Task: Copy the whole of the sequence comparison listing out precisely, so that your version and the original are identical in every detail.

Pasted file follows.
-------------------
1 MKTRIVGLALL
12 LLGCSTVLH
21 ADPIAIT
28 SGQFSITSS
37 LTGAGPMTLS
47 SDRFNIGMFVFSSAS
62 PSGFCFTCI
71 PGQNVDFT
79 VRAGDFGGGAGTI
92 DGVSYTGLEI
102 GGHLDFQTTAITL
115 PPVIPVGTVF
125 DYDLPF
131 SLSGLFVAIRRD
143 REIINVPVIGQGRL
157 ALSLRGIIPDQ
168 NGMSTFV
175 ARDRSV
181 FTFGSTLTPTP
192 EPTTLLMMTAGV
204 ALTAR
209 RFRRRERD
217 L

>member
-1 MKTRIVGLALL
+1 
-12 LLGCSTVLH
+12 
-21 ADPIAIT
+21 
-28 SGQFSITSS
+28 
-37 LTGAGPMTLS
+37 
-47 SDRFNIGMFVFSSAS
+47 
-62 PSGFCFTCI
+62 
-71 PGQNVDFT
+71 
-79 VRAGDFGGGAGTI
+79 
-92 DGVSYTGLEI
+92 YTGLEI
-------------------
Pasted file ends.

1 MKTRIVGLALL
12 LLGCSTVLH
21 ADPIAIT
28 SGQFSITSS
37 LTGAGPMTLS
47 SDRFNIGMFVFSSAS
62 PSGFCFTCI
71 PGQNVDFT
79 VRAGDFGGGAGTI
92 DGVSYTGLEI
102 GGHLDFQTTAITL
115 PPVIPVGTVF
125 DYDLPF
131 SLSGLFVAIRRD
143 REIINVPVIGQGRL
157 ALSLRGIIPDQ
168 NGMSTFV
175 ARDRSV
181 FTFGSTLTPTP
192 EPTTLLMMTAGV
204 ALTAR
209 RFRRRERD
217 L

>member
-1 MKTRIVGLALL
+1 
-12 LLGCSTVLH
+12 
-21 ADPIAIT
+21 
-28 SGQFSITSS
+28 
-37 LTGAGPMTLS
+37 
-47 SDRFNIGMFVFSSAS
+47 
-62 PSGFCFTCI
+62 
-71 PGQNVDFT
+71 
-79 VRAGDFGGGAGTI
+79 
-92 DGVSYTGLEI
+92 YTGLEI